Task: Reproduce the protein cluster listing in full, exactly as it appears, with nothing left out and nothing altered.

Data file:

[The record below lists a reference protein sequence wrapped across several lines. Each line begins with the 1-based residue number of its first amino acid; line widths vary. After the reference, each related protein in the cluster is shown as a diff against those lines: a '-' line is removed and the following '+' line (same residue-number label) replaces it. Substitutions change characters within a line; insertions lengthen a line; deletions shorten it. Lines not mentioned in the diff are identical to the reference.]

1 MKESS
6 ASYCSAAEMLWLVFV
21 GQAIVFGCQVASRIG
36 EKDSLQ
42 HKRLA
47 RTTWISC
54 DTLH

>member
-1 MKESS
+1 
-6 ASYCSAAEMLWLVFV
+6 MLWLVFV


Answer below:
[The record below lists a reference protein sequence wrapped across several lines. Each line begins with the 1-based residue number of its first amino acid; line widths vary. After the reference, each related protein in the cluster is shown as a diff against those lines: a '-' line is removed and the following '+' line (same residue-number label) replaces it. Substitutions change characters within a line; insertions lengthen a line; deletions shorten it. Lines not mentioned in the diff are identical to the reference.]

1 MKESS
6 ASYCSAAEMLWLVFV
21 GQAIVFGCQVASRIG
36 EKDSLQ
42 HKRLA
47 RTTWISC
54 DTLH

>member
-1 MKESS
+1 
-6 ASYCSAAEMLWLVFV
+6 MLWLVFV